Writer: Arnaud Plumeri
Papercutz; $10.99 (each)
The interest in and affection for dinosaurs is pretty much universal—regardless of your country of origin, chances are good that you think dinosaurs are awesome. It is therefore no surprise that French creators Arnaud Plumeri and Bloz produced a great series of comic books about dinosaurs—simply titled Dinosaures—for French publisher Bamboo Edition. And thanks to publisher Papercutz, English-speaking readers/dinosaur fans on this side of the Atlantic can enjoy Plumeri and Bloz’s dinosaur comics as well.
The series consists of four different albums, here published as stand-alone graphic novels: In The Beginning…, Bite of the Albertosaurus, Jurassic Smarts, and A Game of Bones. Though numbered 1 through 4, it doesn’t really matter which order they are read in. Each is a collection of one-page gag strips, only very occasionally deviating that format to allow for a two-page gag strip, and each is devoted to the dual purpose of conveying non-fiction information while simultaneously telling jokes. In that regard, the series is somewhat similar to Abby Howard’s late 2017 Dinosaur Empire.
Paleontologist character Indino Jones occasionally shows up to explain things to readers, or to children who appear on the page, but for the most part the dinosaurs do most of their own talking and are the stars of the comics.
There’s a delicate, if weird and, ultimately, winning balance between the realistic and the cartoonish in the strips. The dinosaurs are all drawn by artist Bloz in a realistic style, well in keeping with the most up-to-date knowledge on dinosaurs at the time of the comics’ creation, and care is taken to never have dinosaurs from different time periods or from different geographic regions interact with one another…unless, of course, that interaction is part of the joke. (As when, for example, a fight between Tyrannosaurus Rex and Spinosaurus ends when the two huge carnivores fail to meet up with one another, since they are separated in time by tens of millions of years.)
At the same time, the dinosaurs are all anthropomorphized just enough that they talk to one another, and Bloz gives them expressive, cartoon character-like eyes and mouths and the full arsenal of comic book character emotion signifiers, like beads of nervous sweat, surprise lines, stars to express pain and so on.
Many of the strips are devoted to introducing a particular species, and each concludes with a bit that pretty perfectly encapsulates the dual nature of Dinosaurs: Above a little stack of facts about the dinosaur, there will be a pair of silhouettes showing how the size of the dinosaur in question relates to the size of an average human being. That’s a staple of books about dinosaurs and other extinct creatures, of course, but here Bloz draws expressive white eyeballs in the heads of the dinosaur and human silhouettes and varies the figures’ attitudes depending on the dinosaur in question. So, for example, the strip introducing Allosaurus will have human attempting to sneak away from it, the Velociraptor silhouette chases a fleeing human silhouette, and tiny Compsognathus looks nervously up at a superior human being.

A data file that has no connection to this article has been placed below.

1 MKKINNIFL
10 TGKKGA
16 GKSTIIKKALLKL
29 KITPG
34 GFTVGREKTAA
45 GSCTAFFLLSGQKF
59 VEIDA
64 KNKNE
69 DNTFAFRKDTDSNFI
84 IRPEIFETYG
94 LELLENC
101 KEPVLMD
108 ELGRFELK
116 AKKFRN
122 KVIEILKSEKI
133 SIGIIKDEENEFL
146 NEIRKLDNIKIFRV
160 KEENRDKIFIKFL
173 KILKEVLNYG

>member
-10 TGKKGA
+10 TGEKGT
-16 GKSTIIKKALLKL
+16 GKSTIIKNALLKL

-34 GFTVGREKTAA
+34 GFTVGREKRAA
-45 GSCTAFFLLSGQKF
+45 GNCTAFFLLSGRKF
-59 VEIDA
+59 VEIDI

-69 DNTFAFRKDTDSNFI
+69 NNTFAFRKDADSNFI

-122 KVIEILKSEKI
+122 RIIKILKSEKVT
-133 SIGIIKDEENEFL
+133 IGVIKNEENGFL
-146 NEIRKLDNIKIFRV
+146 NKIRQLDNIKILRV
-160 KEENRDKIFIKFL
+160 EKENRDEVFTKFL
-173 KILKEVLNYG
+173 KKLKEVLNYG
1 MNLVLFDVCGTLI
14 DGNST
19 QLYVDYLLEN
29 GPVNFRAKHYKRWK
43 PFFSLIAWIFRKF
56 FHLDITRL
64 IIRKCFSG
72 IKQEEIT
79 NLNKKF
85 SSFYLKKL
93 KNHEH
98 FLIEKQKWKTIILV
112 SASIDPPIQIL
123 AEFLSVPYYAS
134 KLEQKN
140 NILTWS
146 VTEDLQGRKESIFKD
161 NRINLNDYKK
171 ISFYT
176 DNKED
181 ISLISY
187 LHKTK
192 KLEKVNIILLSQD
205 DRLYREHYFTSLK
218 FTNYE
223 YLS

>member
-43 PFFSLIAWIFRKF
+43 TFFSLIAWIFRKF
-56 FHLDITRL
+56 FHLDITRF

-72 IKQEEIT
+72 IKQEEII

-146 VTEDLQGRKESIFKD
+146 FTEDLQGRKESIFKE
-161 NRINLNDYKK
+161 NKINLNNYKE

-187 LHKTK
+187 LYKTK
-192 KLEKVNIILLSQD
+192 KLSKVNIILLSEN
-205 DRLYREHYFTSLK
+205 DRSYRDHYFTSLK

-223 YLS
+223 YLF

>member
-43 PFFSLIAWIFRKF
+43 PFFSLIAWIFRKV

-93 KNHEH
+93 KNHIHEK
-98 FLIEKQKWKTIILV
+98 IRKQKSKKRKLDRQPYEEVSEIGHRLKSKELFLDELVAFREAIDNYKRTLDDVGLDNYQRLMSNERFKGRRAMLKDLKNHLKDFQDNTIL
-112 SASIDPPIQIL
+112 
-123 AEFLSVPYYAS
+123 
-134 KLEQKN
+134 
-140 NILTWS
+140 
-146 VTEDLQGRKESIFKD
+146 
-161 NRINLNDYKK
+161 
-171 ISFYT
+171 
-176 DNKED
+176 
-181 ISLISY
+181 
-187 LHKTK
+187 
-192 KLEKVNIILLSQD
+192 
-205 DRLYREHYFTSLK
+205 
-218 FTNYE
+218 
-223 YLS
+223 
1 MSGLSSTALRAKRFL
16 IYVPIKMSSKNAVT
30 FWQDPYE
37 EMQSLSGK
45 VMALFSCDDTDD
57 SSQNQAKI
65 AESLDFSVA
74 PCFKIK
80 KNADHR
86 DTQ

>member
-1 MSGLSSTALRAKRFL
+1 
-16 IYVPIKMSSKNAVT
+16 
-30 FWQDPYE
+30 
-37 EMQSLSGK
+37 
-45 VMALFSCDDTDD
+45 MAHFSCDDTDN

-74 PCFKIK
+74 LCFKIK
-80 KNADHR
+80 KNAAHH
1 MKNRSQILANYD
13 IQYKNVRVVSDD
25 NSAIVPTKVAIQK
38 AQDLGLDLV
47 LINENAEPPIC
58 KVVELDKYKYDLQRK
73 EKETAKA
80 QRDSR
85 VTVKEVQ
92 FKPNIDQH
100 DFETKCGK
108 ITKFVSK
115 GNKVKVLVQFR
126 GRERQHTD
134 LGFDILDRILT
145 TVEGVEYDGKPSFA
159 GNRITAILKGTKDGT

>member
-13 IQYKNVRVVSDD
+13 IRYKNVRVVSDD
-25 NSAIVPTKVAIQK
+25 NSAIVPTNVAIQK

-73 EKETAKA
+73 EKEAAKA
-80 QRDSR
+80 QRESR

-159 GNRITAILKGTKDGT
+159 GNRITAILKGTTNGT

Recurring characters among the dinosaurs quickly emerge. That Compsognathus, or “Compsy,” is a favorite of the creators. This diminutive, chicken-sized dinosaur rather frequently appears to bemoan his lack of name recognition or the attention paid to him, and more often than not he suffers from some form of violent and undignified comeuppance, like being stepped on by a giant sauropod or eaten by a larger predator…only to appear alive and unharmed in a later strip, in true cartoon character fashion. The feathered, big-skulled Troodon is presented as “the smart one” in the strips, Stegosaurus as a big, slow-witted dope, the especially bird-like Archeopteryx as a particularly strange and mixed-up weirdo, and so on.
Not all of the jokes land; some of that is likely to cultural differences and awkward translations, and some of that is likely due to them just not being all that funny (Indino Jones’ old-school sitcom style arguments with his wife, for example). But since there is at least one joke per page, it hardly matters if there are some clunky jokes among the forty or sixty or so you’ll find in each book. If you like dinosaurs (who doesn’t?) and you like comics (and would you even be looking at this site if you didn’t?), you should definitely like, if not love, Dinosaurs.
About J. Caleb Mozzocco
J. Caleb Mozzocco is a way-too-busy freelance writer who has written about comics for online and print venues for a rather long time now. He currently contributes to Comic Book Resources' Robot 6 blog and ComicsAlliance, and maintains his own daily-ish blog at EveryDayIsLikeWednesday.blogspot.com. He lives in northeast Ohio, where he works as a circulation clerk at a public library by day.
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